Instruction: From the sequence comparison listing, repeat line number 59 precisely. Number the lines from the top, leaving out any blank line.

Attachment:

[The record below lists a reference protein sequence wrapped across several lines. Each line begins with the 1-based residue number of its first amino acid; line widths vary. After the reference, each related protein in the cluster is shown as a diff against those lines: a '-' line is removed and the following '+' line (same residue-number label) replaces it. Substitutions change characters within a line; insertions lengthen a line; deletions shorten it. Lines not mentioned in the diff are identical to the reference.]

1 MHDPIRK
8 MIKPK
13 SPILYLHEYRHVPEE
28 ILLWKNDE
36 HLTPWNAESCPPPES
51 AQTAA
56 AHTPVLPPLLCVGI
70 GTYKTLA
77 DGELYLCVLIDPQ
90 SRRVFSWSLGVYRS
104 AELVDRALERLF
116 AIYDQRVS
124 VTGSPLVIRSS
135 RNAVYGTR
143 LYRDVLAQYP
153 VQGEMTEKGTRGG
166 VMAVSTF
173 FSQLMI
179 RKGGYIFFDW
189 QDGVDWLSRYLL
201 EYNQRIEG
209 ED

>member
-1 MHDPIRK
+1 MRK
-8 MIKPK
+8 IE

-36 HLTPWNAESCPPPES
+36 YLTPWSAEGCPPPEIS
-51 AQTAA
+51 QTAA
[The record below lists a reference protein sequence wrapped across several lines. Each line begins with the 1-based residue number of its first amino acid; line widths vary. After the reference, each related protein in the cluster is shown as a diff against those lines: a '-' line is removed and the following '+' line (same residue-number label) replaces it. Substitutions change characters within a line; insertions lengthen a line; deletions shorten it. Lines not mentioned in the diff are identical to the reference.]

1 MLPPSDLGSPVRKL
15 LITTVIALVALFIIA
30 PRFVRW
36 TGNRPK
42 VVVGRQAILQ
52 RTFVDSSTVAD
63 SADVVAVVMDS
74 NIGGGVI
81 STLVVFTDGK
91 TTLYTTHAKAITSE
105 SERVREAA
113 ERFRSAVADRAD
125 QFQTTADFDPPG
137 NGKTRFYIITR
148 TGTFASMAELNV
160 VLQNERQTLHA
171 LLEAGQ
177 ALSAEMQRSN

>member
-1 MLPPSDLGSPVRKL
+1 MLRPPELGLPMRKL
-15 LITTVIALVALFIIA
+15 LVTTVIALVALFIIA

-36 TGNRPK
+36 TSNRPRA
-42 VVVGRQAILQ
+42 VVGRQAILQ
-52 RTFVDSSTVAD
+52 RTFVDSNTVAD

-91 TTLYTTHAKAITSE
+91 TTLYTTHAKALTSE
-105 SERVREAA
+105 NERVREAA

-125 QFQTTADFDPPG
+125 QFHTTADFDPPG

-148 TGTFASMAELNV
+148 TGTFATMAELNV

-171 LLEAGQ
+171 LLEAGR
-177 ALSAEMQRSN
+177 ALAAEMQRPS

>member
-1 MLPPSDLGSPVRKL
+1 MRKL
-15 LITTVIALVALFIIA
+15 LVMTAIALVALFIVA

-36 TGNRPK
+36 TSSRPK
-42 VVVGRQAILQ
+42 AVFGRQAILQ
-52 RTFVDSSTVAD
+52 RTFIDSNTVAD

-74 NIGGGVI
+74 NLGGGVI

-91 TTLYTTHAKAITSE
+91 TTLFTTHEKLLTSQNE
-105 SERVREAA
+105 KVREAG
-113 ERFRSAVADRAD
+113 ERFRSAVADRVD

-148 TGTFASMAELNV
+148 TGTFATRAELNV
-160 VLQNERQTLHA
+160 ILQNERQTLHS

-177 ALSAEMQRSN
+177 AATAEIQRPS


-42 VVVGRQAILQ